What Women Really Want

It is a testament to both the myth of youth and the power of the media. Last week the Horizon programme on BBC2 announced that there was one anti-aging cream that actually worked. It happens to be Boots No7 Protect & Perfect from the laboratories of the eponymous high street chemist.

As reported in the Sunday Telegraph,

Twenty four hours after the programme was aired there was not a single £16.75, 30ml jar of Boots No7 Protect & Perfect serum to be found in Britain. Sales had increased by 2,000 per cent overnight, stores had amassed waiting lists running into four figures, the company’s web store had 4,000 requests in an evening and thousands of pleas from the US, and single jars of the serum were changing hands for £100 on eBay.

“We had crowds of women charging behind the counters, convinced our sales staff had a secret stash stored there,” says Geraldine Waterson, the No7 product developer. ”We had women threatening to practically lynch anyone who got more than one and, from John O’Groats to Land’s End, we had queues snaking down the high streets. We knew women would want it, we just wildly under-estimated how many. We had shipped 21 weeks’ supplies into the stores the night before. All were gone in a day, at a rate of one jar every 10 seconds. Now it will be a fortnight before we can meet the demand.”

The sad thing is that cream doesn’t stop aging at all. Not one of these women is going to live one minute longer thanks to Boots No7 Protect & Perfect. They may look better in their coffin, but that’s it. Neither does it do anything to increase their value as a person. Rather it just demonstrates how misplaced their values really are.

If anything, it devalues them. If the goal it to make them more them more attractive because men value youthful looks, then they acknowledge that their motivation is to be objectified. Is that what they really want?

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2 Responses to What Women Really Want

  1. emalyse says:

    Hi-a good post-I certainly agree that it’s demeaning but to a large extent women (& men) are presurised to conform to society’s shallow norms ( for women it’s as an idealised objectification in the media) and that extends to the workplace as youth is rewarded and age and experience for women is not a bankable commodity (how many women newsreaders are left on TV over 45 compared to the ratio of men?). It’s a chicken and egg situation but it is driven by what our culture actually rewards and what it doesn’t reward. It isn’t right but ,as Bruce Hornsby once sang, that’s just the way it is.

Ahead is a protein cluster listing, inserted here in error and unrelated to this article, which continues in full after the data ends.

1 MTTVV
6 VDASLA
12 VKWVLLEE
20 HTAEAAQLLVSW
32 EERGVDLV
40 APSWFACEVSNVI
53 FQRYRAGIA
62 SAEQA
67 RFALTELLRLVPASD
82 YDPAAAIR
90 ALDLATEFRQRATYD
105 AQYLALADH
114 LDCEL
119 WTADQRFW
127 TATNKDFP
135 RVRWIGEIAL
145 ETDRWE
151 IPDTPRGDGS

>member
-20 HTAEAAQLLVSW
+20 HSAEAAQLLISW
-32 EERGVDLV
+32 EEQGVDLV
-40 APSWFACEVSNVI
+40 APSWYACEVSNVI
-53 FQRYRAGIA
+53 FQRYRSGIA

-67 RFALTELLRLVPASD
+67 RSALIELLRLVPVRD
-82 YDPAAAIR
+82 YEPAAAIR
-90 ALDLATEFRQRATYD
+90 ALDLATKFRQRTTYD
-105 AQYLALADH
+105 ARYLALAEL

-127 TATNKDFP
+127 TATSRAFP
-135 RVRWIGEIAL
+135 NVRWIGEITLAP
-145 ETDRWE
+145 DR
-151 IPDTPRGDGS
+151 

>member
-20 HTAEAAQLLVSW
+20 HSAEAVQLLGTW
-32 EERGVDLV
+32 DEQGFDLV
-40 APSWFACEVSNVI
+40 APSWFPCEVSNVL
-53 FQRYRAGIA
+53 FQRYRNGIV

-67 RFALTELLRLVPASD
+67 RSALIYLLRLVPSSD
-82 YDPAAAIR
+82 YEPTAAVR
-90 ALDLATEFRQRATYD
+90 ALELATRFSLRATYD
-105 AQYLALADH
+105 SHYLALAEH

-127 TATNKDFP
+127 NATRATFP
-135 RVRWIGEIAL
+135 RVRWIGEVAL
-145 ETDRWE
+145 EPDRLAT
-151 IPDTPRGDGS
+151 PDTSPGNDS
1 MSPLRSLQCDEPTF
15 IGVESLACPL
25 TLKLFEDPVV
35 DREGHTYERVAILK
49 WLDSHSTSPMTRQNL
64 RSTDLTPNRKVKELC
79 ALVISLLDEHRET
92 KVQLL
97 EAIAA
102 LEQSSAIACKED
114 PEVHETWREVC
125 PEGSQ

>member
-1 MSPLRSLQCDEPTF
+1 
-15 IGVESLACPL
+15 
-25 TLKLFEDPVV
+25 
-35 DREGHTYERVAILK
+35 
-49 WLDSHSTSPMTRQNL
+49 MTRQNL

2. Margi says:

    Orthodox women need to look good in their coffins 😉

    No-one wants to feel ugly and everyone is entitled to try for clear, soft skin at any age but I think a huge part of the problem with modern women is that 45 year olds, for example, have the problems 25 year olds used to have. A century ago girls were afraid of being on the shelf at 25 but by 45 a woman’s place in her home, family, community, etc, was assured. Today with folk living together, marrying late, divorcing readily and so on women are dating in their 40s and 50s which a few years ago would have been considered quite ridiculous. It can’t be fun being single, 40 and looking and knowing men your age consider it a coup to date a 25 year old.

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